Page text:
Why Johnny can't stand one-size-fits-all 3-D glasses Blog 12/29/2009 5 comments The CE industry always talks about offering "better experiences" via brighter, larger-screen flat-panel TVs or ever smaller mobile phones. If they really mean it, then, why are they forcing everyone to wear 3-D glasses which will be -- for most people -- an uncomfortable experience?
CES 2010: A wireless OK Corral Blog 12/17/2009 Post a comment Pre-CES is always a heady time in the wireless home video space, but never so much as this up-coming event, what with wireless LAN, 60 GHz, ultrawideband, standard and non-standard multimedia distribution schemes vying for attendees' attention--and dollars. So I sat down Asaf Avidan, VP of marketing for 'long-time' UWB chip provider, Wisair, to see where UWB stood--or if it even could find a toehold--in the fray.
Comment: FTC's compiler attack on Intel is thin Blog 12/17/2009 3 comments I am no lawyer, and indeed no processor designer or compiler author, but there is one aspect of the recently announced Federal Trade Commission suit that is being brought against chip giant Intel Corp. that, being embedded in processor engineering, is intriguing and appears weak.
Lowering test costs in the nanometer era Blog 12/15/2009 Post a comment In this week's Guest Blog, Sanjiv Taneja, Vice President, Encounter Test, Cadence Design Systems, Inc., highlights the need to focus on Design for test (DFT) with a more holistic view of the economics of test.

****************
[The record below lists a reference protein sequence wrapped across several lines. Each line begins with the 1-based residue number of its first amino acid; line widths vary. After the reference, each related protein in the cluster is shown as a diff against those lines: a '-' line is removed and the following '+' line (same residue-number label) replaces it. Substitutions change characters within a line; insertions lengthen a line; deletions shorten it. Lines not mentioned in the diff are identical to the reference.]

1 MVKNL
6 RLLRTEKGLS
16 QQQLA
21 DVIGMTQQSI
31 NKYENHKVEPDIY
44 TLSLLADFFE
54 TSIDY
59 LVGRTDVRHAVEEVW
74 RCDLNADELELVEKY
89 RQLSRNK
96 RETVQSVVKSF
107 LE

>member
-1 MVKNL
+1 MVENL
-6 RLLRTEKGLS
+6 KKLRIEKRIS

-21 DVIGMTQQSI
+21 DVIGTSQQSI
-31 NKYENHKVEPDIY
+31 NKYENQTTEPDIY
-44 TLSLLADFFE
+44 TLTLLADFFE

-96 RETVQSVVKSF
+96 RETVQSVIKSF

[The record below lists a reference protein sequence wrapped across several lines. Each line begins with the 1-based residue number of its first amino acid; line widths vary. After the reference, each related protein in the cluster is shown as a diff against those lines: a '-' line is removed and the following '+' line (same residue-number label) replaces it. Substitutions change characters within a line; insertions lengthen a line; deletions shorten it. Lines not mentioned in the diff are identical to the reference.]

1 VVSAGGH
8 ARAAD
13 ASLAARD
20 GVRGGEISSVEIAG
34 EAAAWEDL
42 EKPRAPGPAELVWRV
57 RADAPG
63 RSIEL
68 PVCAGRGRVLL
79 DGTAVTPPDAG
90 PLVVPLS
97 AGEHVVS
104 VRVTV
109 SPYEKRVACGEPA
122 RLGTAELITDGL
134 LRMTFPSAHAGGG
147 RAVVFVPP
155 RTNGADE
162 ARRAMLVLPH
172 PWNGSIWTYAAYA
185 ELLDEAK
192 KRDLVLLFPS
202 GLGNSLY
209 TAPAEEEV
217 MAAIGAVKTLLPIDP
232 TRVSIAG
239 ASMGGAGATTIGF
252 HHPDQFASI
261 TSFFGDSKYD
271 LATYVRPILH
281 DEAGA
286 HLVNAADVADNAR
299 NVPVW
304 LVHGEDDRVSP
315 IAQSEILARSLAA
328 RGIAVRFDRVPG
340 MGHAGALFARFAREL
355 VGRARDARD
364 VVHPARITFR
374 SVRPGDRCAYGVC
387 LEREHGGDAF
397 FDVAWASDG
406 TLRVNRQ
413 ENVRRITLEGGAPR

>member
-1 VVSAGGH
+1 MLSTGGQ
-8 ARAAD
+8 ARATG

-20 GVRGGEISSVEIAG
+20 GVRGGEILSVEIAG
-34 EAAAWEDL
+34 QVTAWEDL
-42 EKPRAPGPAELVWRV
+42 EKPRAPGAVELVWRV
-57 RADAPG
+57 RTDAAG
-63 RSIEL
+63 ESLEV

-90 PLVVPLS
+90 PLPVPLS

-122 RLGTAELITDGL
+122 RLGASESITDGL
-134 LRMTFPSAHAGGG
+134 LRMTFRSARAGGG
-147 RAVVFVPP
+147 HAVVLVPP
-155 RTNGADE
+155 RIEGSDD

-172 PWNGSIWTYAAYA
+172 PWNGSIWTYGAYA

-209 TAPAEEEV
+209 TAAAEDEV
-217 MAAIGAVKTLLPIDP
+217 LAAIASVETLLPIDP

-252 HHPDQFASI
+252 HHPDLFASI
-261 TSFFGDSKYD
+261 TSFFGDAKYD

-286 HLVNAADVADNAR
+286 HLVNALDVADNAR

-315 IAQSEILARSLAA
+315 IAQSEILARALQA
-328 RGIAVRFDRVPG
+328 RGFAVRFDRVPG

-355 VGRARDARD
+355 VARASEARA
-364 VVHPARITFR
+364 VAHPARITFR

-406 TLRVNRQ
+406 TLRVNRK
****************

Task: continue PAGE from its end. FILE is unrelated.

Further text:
Panelists question fabless model viability Blog 12/4/2009 Post a comment Is fabless still fabulous? In a panel session at the IP-ESC 2009 Conference this week in Grenoble, France, panelists discussed the evolution of semiconductor business models and confronted views on whether the fabless model is dead or alive and kicking.
In conjunction with unveiling of EE Times’ Silicon 60 list, journalist & Silicon 60 researcher Peter Clarke hosts a conversation on startups in the electronics industry. One of Silicon Valley's great contributions to the world has been the demonstration of how the application of entrepreneurship and venture capital to electronics and semiconductor hardware can create wealth with developments in semiconductors, displays, design automation, MEMS and across the breadth of hardware developments. But in recent years concerns have been raised that traditional venture capital has turned its back on hardware-related startups in favor of software and Internet applications and services. Panelists from incubators join Peter Clarke in debate.